Options can be one of the most difficult financial instruments to master, but this barrier to entry is made up for in their potential for extreme profitability.
Prior to trading options, it's important to familiarize yourself with its fundamental concepts.
Let's look through the main options strategies and investigate its appeal to professional traders.
Buy a Call Option: Bullish
Buying a call is the main strategy in options trading. The primary advantage is limited losses and unlimited profit. As seen on the graph above, losses are limited by the premium paid for the option,but the profit is unlimited and depends on the price increase of the underlying asset.
This strategy should be applied when you are confident in the bullish sentiment in the market and the growth in the price of the underlying asset. If the market is dominated by bears, then it is worth taking a closer look at a Put strategy.
Buy a Put Option: Bearish
This strategy is the opposite of buying a call option and applies in a bearish sentiment market. At first sight it’s not entirely clear why this strategy is appealing, but if you look at the big picture, you can see how it can be extremely profitable.
Here the loss is also limited by the premium paid for the option, and the profit remains unlimited.
We have reviewed two of the main use cases that are simple, and most profitable strategies. Let's move on to something more complicated.
Sell a Straddle: Short Straddle
The strategy is to sell Put and Call options with the same strike price and contract expiration date. The profit on this strategy is limited, but the loss, on the other hand, is unlimited. It is worth using this strategy when you expect a drop in market volatility.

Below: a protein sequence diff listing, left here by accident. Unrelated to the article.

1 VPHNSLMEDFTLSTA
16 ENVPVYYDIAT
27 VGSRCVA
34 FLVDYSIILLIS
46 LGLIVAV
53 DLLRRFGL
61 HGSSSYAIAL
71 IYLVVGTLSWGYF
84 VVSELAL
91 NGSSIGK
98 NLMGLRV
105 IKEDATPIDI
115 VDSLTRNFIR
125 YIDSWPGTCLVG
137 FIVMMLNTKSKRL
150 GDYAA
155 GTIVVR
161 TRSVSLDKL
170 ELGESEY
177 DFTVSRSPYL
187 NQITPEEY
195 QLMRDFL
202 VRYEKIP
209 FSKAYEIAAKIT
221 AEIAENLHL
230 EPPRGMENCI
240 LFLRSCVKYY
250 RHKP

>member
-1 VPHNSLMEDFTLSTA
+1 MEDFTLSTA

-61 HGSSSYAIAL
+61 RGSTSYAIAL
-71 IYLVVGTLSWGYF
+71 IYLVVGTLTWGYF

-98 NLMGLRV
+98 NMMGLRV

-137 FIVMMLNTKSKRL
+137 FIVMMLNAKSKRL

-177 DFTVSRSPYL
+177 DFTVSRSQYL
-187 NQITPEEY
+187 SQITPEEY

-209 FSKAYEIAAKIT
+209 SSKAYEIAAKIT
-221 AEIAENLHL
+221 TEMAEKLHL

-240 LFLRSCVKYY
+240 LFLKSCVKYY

Just like buying a straddle this is an important strategy
Buy a Straddle: Long Straddle
This is a combined strategy and consists of two simpler ones: Long Call A and Long Put A.
The strategy is to buy Put and Call options with the same strike price and contract expiration date. Profit is not limited and arises when the underlying asset moves in any direction.
The best friend of this strategy is high volatility. Losses are limited to premiums paid for two option contracts.
And yes, here is our new option trading interface.
We save the best for last!
Let's assume you are a bitcoin miner who must pay for electricity and other operating expenses at the end of each month. You forecast that you will mine 10 bitcoins in the next month.
You make the deal below to receive income in fiat to pay bills at the end of the month.
1-month Call Option with strike price
$6000 = $500
Selling 100 Call Options
You are a BTC provider, so your income immediately after selling 100 call options is $50,000. You can use this amount to pay for operating costs, such as paying for electricity, repairing broken equipment, or deferring it to your amortization fund.
The price of bitcoin is growing: if the BTC price consolidates above $6,000 by the end of the month, you will provide 100 BTC and get $600,000.
Bitcoin price drops: if BTC drops below $6,000 in the following month, you will not pay anything and you will not receive anything. However, you will still have $50,000, which will be enough to pay all of your costs.